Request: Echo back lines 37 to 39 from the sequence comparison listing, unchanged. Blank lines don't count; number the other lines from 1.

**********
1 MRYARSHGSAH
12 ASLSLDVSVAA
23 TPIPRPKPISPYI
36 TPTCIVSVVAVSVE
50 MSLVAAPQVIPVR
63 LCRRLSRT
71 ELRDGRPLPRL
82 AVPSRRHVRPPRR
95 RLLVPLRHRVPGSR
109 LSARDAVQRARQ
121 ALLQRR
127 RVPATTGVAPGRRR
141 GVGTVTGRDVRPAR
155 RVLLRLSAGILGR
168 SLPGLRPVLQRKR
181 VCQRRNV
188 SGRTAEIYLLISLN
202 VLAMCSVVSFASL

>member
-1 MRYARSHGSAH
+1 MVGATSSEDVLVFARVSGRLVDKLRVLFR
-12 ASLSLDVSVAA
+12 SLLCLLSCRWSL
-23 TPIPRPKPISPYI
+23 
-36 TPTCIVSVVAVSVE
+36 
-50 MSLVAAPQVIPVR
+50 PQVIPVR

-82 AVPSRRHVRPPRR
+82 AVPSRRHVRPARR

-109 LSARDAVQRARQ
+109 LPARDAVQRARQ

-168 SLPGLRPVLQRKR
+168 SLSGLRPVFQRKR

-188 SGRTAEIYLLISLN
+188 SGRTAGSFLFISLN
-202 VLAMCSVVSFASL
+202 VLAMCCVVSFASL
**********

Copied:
+188 SGRTAGSFLFISLN
-202 VLAMCSVVSFASL
+202 VLAMCCVVSFASL